Be wary of a club where staff or volunteers create a culture within the club where the following is common practice:

  • Parents are discouraged from watching or becoming involved in training or other activities
  • Rough play, sexual innuendo or humiliating punishments
  • Individuals who take charge operate independently of the club or sport guidelines
  • Coaches who show favouritism or personally reward particular children
  • Encouragement of inappropriate physical contact
  • Staff/volunteers inviting children to spend time alone with them outside of scheduled sports activities, or request this through parents
  • Poor communication with parents and lack of parental involvement
  • Children suddenly drop out or stop going for no apparent reason.

Helping Your Talented Young Athlete

Behind every successful young sports competitor will be a support team helping them to achieve their dreams.  Among these unsung heroes, parents play by far the most important part.  They raise and nurture the county's sporting ambitions.  No one understands their child better than mum and dad.

Parents live every moment of a child's sporting adventures, feel the excitement and disappointments along the journey.  Parents often hide in the background during the moments of triumph, watching with pride the success of their offspring.  They are also there when the cameras are not, when the unpaid taxi service is needed to get to training, when words of encouragement or comfort are needed in the bleak times of injury or disappointment.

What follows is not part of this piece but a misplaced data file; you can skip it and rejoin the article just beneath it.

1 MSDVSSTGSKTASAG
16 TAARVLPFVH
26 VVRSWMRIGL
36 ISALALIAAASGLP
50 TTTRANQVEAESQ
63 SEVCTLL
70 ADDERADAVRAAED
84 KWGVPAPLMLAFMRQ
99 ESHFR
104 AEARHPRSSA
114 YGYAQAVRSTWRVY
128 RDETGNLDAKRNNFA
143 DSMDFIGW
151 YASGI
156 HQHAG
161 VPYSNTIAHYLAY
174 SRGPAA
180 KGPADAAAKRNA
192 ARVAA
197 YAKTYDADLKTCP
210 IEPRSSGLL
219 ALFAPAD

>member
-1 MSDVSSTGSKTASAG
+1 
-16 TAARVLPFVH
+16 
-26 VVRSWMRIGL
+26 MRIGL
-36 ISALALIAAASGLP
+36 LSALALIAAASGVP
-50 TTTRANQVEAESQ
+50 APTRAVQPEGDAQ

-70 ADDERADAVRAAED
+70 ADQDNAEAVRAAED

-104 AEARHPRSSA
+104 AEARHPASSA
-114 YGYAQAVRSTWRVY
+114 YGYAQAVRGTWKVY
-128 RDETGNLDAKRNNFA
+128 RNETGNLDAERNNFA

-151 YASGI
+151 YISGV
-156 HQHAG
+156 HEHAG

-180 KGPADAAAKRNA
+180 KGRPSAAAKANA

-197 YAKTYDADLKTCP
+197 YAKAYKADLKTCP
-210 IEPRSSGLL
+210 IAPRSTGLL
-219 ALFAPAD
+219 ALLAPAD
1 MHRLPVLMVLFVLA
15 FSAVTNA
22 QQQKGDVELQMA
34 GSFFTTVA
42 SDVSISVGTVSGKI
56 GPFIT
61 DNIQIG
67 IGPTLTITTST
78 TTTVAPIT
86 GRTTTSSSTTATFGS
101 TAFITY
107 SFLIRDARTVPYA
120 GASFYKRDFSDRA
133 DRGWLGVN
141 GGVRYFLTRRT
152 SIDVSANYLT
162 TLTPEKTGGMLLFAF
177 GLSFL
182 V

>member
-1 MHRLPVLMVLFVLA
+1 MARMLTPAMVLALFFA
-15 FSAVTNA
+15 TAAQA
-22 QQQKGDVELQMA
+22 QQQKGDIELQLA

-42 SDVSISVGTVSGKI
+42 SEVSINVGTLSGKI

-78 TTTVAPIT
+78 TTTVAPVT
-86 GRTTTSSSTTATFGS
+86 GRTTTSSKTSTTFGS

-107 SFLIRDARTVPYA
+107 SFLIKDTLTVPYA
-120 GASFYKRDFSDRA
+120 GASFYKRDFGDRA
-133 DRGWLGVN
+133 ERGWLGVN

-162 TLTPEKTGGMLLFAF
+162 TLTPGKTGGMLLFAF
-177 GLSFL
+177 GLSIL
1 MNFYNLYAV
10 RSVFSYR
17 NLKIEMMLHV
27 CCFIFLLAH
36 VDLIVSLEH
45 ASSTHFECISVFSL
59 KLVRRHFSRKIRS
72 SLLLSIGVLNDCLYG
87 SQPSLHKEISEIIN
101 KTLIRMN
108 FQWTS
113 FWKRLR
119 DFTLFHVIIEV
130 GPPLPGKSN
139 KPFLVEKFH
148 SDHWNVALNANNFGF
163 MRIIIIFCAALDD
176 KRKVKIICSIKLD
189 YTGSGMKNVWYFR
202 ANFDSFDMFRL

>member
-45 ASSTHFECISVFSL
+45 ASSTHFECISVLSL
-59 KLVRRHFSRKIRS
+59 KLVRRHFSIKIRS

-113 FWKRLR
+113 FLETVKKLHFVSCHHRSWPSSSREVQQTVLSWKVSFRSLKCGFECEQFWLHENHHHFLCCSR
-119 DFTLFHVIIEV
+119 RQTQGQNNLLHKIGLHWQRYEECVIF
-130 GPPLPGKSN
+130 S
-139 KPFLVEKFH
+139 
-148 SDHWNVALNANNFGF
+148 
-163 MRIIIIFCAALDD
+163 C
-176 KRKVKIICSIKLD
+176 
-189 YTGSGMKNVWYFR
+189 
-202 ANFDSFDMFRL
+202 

There is no magic formula for how to help your child to achieve their potential, no handbook that will give you all the answers but there are inspirational examples of parents who have got it right, and there is help at hand.  Parents need advice and support. This section will help you to find it.

We also have a guide to the support on offer for your talented young sports performers including funding, free facility access and sports medicine.

Social networking, mobile phones and internet safe

As you would protect your child in the real world, you will want to make sure that they are safe whatever they are doing. Like learning to cross the road, online safety skills are skills for life. If your child understands the risks and can make sensible and informed choices online, they can get the most from the internet and stay safe whilst doing so – particularly from those people who might seek them out to harm them.

Use the links to other websites that provide advice and support to help your child use technology safely (mobile phones, social networking and internet) and guide you through any problems, including if you are worried about Cyberbullying.

See protecting my child online from CEOP